You may receive an official-looking email or letter that claims that you have won a foreign lottery. You may be required to send a fee to release the cash or process the win. You may also be asked to supply personal information. The outcome is that you may receive further requests, accompanied by a believable reason, for payment of additional fees but you never see your winnings. Personal information you supply can be used by the criminals to steal your identity and your money.

If you are duped by criminals, you may find that you are contacted by other criminals who see you as an easy target. You will not win a lottery you have never bought a ticket for!

I gave out my credit / debit card details: can I get my money back?

If you believe you have given your bank, building society, credit card or debit card details to a criminal trying to defraud you, contact your bank, building society or finance provider immediately and seek their advice. If you have been the victim of a fraud, they may be able to help.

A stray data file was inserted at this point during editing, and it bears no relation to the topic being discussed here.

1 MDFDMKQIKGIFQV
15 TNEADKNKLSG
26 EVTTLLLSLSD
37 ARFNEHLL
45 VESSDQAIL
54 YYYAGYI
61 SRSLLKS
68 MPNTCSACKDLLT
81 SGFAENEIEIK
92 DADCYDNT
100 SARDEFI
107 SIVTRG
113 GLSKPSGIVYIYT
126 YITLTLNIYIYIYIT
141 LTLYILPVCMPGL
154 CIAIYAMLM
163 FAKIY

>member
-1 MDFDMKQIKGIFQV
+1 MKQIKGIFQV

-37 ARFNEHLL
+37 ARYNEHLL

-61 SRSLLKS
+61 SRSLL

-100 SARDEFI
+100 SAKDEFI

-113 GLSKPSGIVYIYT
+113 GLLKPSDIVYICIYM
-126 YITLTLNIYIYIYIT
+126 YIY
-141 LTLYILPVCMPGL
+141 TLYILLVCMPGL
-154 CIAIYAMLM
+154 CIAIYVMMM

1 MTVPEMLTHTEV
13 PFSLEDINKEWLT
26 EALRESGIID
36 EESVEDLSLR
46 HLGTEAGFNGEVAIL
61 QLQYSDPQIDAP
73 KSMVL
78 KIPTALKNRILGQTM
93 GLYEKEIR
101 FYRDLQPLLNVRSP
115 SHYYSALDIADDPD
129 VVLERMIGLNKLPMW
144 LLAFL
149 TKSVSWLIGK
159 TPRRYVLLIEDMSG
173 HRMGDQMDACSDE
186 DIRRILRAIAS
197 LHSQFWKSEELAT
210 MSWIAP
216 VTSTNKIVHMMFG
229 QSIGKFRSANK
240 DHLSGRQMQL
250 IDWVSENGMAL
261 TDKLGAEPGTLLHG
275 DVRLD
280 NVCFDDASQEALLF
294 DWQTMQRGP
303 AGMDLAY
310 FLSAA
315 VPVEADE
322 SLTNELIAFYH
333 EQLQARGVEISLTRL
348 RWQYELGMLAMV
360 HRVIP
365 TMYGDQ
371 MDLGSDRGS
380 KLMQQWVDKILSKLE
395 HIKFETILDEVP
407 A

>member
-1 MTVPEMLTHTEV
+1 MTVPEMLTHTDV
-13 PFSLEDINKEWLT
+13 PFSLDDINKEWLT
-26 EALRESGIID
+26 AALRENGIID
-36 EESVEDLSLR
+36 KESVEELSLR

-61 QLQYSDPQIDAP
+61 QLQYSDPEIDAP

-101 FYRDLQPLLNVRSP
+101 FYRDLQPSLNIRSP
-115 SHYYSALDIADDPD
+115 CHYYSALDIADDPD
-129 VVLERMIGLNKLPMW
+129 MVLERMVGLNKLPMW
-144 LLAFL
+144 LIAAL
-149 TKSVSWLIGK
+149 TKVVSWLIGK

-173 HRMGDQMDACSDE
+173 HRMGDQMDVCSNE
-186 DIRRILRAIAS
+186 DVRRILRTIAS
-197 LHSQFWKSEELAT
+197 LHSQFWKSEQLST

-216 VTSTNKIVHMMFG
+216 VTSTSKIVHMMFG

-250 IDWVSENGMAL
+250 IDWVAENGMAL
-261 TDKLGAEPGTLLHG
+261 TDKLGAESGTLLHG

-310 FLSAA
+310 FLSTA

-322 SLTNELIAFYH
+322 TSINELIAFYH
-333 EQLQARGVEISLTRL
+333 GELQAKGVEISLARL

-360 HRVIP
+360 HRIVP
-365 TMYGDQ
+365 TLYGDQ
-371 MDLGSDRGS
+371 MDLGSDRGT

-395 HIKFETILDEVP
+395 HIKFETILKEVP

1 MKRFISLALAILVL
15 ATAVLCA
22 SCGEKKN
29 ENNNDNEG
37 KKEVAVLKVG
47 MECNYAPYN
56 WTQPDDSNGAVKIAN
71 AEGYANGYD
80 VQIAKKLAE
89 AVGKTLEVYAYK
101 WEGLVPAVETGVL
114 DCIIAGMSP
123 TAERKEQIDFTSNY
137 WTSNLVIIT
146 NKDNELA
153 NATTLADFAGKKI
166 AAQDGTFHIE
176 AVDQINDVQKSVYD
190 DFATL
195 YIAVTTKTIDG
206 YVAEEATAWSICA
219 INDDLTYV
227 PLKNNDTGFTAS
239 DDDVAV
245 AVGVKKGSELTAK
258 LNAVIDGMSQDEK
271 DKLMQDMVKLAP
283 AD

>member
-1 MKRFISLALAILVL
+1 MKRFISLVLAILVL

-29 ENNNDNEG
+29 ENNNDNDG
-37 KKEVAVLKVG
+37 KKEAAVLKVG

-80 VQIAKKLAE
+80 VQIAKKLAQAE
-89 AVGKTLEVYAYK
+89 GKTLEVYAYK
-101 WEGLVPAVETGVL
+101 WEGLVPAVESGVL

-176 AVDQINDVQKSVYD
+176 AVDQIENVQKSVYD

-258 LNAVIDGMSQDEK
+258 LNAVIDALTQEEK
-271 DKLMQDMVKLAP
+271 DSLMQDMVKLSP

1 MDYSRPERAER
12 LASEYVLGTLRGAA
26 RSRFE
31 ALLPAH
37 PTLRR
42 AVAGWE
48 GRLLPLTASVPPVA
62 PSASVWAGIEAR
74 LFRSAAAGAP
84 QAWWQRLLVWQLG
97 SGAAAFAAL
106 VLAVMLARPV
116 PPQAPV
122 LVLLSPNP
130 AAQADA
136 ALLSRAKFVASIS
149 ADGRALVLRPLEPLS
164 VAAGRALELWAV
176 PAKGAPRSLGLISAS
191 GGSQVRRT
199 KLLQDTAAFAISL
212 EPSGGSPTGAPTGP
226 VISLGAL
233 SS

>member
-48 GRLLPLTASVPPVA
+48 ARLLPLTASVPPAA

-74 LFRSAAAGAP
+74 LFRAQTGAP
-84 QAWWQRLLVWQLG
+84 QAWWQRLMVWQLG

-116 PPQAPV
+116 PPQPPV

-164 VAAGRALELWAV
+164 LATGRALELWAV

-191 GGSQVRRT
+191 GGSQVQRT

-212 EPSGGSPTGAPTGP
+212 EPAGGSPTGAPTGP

If you paid for what turned out to be bogus goods or services by credit card and if the cost was more than £100 and less than £30,000, you are protected by the Consumer Credit Act 1974. Section 75 of the Act makes the card provider as responsible as the trader for a breach of contract or a misrepresentation. You are entitled to take action against the trader, the card provider or both. This does not apply to charge cards or debit cards. In the case of fraud of you may have great difficulty recovering your money from the fraudster but you may be able to recover it from the finance provider. If you are dissatisfied with the credit card provider's response and the Consumer Credit Act 1974 applies then complain to the Financial Ombudsman Service.